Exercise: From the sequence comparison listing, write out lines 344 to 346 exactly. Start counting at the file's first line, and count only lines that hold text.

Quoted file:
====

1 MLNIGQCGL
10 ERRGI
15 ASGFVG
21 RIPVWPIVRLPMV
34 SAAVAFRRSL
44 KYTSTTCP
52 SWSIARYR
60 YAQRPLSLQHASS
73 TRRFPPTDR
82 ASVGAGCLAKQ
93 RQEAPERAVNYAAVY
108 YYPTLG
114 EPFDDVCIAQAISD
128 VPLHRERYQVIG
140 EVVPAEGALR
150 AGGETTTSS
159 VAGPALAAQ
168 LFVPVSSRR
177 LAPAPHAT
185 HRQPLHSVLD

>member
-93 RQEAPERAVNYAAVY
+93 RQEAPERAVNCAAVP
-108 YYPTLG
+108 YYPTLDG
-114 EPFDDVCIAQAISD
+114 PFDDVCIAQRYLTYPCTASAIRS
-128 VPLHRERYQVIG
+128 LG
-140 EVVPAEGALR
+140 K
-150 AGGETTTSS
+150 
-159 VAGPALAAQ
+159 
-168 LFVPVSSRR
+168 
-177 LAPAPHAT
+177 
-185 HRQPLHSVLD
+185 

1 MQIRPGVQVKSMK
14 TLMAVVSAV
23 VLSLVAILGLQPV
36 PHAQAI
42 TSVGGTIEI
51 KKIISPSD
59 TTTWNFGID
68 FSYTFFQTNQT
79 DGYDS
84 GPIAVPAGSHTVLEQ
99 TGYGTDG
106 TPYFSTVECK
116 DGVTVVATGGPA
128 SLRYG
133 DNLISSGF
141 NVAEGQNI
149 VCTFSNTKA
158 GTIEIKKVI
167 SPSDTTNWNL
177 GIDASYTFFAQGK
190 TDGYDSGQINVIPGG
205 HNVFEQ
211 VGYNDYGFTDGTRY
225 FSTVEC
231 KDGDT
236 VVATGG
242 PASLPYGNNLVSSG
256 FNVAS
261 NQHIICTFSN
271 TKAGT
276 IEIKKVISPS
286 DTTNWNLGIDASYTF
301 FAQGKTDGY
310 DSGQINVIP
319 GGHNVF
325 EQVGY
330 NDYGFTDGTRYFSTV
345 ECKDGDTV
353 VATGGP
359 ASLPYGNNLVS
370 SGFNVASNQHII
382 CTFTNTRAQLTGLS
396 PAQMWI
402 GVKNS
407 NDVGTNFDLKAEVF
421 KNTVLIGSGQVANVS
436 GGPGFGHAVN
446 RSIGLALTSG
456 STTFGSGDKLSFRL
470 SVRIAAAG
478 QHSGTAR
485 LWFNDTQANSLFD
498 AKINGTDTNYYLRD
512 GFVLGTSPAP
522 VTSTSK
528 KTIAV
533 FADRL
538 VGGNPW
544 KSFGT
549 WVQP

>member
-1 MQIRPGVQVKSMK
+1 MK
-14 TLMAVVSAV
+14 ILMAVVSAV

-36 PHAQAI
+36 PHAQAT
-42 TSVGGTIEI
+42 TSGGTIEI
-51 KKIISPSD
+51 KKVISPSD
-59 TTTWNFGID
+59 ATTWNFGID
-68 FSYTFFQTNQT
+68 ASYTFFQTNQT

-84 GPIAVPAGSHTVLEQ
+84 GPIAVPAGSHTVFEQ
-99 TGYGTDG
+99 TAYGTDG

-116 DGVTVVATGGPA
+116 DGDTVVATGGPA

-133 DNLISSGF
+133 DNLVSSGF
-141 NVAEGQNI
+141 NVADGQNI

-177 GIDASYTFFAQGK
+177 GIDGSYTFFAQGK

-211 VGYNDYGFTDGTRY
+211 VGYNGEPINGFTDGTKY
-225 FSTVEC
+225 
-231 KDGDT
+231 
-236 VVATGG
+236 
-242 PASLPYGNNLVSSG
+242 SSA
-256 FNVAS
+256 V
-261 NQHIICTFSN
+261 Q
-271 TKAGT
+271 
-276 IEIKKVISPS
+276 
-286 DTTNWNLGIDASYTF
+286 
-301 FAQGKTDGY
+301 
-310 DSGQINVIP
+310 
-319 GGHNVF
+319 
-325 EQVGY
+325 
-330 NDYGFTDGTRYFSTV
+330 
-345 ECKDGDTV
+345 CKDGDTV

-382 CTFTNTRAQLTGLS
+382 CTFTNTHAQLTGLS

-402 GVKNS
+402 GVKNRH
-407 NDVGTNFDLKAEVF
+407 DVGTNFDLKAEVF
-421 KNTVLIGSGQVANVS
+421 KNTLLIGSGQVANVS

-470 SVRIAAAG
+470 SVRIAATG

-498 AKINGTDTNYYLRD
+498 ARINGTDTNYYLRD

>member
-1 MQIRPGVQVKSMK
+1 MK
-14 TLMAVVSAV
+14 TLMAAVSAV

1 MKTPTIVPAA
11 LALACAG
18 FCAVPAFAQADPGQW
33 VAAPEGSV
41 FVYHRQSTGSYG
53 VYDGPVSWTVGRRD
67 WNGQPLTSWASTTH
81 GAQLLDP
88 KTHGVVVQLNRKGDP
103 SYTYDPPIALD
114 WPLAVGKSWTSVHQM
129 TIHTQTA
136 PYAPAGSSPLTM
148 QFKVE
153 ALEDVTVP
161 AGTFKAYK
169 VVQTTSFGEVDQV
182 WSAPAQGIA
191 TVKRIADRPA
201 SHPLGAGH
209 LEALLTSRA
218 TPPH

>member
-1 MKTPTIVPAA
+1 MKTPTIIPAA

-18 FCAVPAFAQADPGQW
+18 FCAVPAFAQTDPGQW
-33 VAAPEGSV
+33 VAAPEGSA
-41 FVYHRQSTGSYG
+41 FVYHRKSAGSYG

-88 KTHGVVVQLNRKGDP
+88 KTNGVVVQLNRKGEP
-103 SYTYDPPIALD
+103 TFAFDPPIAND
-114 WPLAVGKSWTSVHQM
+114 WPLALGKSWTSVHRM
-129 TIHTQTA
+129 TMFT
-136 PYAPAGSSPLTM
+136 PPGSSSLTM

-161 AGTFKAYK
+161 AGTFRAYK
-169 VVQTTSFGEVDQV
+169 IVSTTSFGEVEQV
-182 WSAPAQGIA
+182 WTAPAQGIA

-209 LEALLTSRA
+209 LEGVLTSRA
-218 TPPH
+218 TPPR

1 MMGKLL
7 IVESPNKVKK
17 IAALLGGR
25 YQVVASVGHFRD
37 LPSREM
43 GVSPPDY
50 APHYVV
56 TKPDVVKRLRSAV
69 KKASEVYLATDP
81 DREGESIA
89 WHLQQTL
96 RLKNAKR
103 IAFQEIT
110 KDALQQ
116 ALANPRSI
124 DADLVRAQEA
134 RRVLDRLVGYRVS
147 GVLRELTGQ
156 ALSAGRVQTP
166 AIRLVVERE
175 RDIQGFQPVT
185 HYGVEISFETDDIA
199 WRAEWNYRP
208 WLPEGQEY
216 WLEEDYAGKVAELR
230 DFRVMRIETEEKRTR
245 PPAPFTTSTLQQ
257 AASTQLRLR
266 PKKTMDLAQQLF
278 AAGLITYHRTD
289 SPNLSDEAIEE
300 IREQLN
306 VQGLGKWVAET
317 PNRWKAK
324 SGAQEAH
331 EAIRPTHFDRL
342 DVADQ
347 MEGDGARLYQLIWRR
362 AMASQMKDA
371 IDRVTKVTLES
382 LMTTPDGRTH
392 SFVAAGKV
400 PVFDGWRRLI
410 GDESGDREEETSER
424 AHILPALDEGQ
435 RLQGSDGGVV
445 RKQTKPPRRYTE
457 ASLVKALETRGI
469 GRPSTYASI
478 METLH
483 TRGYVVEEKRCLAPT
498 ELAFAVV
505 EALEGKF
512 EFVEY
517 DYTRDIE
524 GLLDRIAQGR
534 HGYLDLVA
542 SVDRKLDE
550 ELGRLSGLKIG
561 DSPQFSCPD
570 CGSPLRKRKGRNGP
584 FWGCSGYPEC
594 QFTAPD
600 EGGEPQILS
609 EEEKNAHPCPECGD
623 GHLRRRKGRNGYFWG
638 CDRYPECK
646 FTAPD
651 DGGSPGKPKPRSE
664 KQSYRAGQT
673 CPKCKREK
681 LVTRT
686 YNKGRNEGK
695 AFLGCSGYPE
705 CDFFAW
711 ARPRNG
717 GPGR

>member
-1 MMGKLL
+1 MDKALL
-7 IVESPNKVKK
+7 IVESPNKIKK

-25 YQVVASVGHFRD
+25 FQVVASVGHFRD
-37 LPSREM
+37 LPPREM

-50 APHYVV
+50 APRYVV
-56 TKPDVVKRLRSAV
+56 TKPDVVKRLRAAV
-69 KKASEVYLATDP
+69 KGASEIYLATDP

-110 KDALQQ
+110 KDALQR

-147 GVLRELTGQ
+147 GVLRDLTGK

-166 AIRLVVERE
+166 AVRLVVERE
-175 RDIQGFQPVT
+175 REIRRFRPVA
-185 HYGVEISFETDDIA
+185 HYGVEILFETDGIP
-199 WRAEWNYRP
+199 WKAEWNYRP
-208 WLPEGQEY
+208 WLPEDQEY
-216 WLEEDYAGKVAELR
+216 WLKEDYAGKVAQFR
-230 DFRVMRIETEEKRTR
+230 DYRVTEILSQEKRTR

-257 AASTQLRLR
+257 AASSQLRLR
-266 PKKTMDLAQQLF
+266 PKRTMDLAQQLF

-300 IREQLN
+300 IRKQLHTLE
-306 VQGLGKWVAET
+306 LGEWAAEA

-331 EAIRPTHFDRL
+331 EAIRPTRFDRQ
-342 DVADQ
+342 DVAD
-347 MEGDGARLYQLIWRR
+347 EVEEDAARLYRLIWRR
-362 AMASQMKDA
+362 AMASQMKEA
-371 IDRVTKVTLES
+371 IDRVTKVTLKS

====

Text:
+300 IRKQLHTLE
-306 VQGLGKWVAET
+306 LGEWAAEA